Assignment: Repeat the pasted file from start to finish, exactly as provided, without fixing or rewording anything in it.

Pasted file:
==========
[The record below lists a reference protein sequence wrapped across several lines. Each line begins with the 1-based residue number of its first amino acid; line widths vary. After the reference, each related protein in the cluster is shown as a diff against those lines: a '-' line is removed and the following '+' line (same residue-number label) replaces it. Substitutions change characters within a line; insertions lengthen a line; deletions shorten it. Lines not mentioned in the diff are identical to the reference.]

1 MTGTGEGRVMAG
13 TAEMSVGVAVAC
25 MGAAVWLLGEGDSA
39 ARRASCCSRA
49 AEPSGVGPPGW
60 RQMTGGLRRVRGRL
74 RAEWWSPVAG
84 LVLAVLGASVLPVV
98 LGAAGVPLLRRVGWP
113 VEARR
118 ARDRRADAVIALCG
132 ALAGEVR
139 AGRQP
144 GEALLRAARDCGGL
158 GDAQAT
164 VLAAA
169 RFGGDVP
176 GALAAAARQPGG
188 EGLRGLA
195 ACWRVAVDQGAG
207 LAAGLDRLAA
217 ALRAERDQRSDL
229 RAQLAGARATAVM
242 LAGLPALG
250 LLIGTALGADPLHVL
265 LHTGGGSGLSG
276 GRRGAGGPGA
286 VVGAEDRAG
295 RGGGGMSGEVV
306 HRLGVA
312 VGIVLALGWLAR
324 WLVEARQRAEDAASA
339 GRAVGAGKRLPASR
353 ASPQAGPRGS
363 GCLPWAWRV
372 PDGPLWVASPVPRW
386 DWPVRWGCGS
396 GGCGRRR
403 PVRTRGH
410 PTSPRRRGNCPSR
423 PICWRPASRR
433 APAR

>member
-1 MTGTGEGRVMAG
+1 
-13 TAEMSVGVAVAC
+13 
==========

[The record below lists a reference protein sequence wrapped across several lines. Each line begins with the 1-based residue number of its first amino acid; line widths vary. After the reference, each related protein in the cluster is shown as a diff against those lines: a '-' line is removed and the following '+' line (same residue-number label) replaces it. Substitutions change characters within a line; insertions lengthen a line; deletions shorten it. Lines not mentioned in the diff are identical to the reference.]

1 MTGTGEGRVMAG
13 TAEMSVGVAVAC
25 MGAAVWLLGEGDSA
39 ARRASCCSRA
49 AEPSGVGPPGW
60 RQMTGGLRRVRGRL
74 RAEWWSPVAG
84 LVLAVLGASVLPVV
98 LGAAGVPLLRRVGWP
113 VEARR
118 ARDRRADAVIALCG
132 ALAGEVR
139 AGRQP
144 GEALLRAARDCGGL
158 GDAQAT
164 VLAAA
169 RFGGDVP
176 GALAAAARQPGG
188 EGLRGLA
195 ACWRVAVDQGAG
207 LAAGLDRLAA
217 ALRAERDQRSDL
229 RAQLAGARATAVM
242 LAGLPALG
250 LLIGTALGADPLHVL
265 LHTGGGSGLSG
276 GRRGAGGPGA
286 VVGAEDRAG
295 RGGGGMSGEVV
306 HRLGVA
312 VGIVLALGWLAR
324 WLVEARQRAEDAASA
339 GRAVGAGKRLPASR
353 ASPQAGPRGS
363 GCLPWAWRV
372 PDGPLWVASPVPRW
386 DWPVRWGCGS
396 GGCGRRR
403 PVRTRGH
410 PTSPRRRGNCPSR
423 PICWRPASRR
433 APAR

>member
-1 MTGTGEGRVMAG
+1 
-13 TAEMSVGVAVAC
+13 